The lack of men’s sexual and reproductive health information makes them have low confidence regarding their sex life especially when they are a discordant couple. This is evident from our participants’ mixed views on condom use, and how some felt they could not continue having sexual relations with their partners if they must use condoms, with others viewing it as a preventive measure and some not being sure it was the right thing for them. Health promotion outside of ANC is therefore needed to empower men with essential information for meaningful involvement [34]. Our findings support the conclusions of Kura et al. [23], who report that inadequate knowledge, cultural factors and lack of appropriate services adversely affect men’s involvement in their wives and their own sexual and reproductive health. In our interviews, men indicated they often felt sidelined by maternal health services provided during ANC clinics coupled with limited health information and knowledge to help them make informed choices and decision to protect and promote their own health as well as that of their families. This findings explains why there has been little evidence of any impact on antenatal support as others have observed [38].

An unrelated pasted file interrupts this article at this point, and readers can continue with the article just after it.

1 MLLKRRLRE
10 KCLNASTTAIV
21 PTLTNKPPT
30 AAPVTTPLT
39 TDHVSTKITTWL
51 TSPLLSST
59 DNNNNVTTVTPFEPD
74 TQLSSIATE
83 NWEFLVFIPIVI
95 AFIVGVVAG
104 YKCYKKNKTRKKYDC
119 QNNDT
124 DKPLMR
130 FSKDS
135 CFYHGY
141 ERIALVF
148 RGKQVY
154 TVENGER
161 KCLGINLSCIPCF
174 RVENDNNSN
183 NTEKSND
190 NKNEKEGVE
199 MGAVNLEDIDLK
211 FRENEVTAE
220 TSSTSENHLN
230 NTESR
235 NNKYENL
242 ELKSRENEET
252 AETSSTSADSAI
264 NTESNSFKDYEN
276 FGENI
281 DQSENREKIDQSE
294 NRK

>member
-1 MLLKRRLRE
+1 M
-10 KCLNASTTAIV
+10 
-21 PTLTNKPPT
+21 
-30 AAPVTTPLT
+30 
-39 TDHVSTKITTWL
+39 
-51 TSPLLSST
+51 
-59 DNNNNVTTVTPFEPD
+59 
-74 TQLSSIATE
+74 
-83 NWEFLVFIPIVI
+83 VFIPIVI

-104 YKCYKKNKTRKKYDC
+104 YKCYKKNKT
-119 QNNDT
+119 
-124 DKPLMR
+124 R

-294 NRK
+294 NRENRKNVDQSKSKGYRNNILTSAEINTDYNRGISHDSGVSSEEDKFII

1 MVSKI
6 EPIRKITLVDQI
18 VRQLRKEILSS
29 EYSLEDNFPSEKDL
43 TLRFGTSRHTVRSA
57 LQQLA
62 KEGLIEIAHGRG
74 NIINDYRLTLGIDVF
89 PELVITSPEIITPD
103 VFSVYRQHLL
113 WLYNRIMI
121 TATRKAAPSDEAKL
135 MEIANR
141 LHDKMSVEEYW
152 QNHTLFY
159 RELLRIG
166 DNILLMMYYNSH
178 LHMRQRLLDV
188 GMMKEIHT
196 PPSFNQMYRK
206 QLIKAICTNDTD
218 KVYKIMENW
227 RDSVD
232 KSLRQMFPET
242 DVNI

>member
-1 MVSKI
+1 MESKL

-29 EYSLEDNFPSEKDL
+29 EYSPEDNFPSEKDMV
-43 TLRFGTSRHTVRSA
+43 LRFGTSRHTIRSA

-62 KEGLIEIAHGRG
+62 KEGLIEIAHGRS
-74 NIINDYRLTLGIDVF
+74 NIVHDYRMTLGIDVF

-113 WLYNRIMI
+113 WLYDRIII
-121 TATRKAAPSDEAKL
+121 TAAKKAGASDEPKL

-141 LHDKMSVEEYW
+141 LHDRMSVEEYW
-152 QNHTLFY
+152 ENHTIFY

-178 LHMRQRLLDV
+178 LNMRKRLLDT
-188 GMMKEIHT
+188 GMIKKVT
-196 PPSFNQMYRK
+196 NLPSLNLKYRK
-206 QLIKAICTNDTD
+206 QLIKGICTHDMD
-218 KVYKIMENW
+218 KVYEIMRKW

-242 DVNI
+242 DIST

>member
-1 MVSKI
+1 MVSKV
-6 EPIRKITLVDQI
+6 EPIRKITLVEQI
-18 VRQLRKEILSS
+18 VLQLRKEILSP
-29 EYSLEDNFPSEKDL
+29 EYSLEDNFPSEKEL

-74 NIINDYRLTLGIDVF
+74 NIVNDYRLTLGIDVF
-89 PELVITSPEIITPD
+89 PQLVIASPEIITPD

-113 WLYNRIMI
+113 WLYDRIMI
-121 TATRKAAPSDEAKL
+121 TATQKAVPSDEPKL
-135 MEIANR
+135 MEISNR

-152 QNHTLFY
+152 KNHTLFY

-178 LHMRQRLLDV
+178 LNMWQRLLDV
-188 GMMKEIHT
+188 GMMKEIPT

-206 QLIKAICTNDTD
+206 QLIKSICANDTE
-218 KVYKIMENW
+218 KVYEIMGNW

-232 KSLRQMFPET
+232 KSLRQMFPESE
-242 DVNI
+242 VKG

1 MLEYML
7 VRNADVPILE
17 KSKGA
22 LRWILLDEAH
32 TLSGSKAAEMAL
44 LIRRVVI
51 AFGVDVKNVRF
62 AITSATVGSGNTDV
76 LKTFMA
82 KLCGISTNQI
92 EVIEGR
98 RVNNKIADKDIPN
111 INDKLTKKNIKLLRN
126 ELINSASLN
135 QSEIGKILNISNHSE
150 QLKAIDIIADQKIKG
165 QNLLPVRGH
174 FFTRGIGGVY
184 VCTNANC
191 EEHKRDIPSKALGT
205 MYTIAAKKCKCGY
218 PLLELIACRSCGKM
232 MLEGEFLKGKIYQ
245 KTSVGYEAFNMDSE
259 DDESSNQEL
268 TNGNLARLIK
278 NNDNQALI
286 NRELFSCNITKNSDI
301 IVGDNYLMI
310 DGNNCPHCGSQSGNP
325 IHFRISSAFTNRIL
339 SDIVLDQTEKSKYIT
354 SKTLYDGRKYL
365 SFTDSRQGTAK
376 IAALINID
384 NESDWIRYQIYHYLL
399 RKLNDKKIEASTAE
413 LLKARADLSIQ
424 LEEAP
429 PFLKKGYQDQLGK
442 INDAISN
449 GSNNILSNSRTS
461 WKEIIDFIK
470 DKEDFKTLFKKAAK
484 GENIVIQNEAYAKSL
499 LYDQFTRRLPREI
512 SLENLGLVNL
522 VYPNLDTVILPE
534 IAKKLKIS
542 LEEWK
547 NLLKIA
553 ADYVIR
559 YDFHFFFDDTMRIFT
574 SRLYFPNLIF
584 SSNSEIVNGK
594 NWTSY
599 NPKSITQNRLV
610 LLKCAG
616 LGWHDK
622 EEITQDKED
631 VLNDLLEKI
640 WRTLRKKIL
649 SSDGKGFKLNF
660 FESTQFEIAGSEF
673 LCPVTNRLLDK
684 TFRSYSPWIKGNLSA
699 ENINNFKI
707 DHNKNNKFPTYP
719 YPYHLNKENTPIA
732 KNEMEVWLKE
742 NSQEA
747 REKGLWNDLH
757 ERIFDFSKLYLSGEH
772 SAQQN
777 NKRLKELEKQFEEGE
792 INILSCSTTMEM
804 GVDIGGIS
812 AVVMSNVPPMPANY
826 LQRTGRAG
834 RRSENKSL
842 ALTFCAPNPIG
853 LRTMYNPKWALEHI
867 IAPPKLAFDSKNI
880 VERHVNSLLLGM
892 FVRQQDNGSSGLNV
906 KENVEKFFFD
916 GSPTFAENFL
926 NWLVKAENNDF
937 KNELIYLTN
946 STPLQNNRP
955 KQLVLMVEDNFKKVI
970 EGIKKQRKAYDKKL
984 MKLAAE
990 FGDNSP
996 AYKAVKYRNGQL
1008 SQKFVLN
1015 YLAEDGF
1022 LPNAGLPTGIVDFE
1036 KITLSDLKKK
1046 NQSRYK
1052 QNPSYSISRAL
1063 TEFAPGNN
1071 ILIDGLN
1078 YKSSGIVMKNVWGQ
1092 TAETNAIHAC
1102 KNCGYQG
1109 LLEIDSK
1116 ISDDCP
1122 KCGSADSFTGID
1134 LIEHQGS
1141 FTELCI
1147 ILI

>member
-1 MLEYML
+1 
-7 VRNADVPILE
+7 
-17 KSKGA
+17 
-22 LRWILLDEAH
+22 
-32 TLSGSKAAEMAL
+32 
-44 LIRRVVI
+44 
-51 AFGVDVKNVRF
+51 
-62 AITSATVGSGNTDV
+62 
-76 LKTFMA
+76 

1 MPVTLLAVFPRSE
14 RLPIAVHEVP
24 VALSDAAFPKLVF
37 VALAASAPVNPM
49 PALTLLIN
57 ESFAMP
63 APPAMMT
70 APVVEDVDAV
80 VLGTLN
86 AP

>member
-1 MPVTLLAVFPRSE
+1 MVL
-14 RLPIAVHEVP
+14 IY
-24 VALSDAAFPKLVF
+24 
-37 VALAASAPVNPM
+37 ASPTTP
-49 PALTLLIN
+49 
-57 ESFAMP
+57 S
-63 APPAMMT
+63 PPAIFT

This study suggests that education outside of the current ANC health talk model is needed for male partners to freely discuss their different situations and how to go about enjoying a healthy sexual relationship with their HIV positive partners without fearing being infected or infecting the unborn child. Based on these findings, we recommend incorporating health talks specifically for men into health care practice guidelines, educating them and providing gender-specific services, and providing condoms along with appropriate educational materials. In the context of care, services might be delivered in ANC settings or through community-based programs for those unable to attend as others have reported [31]. Men can be involved in the promotion of sexual and reproductive health as supporters of their partners, encouraging and enabling women’s utilisation of and access to services; as clients of health services, to help ensure their reproductive health and that of their partners; and as change agents in their communities [15].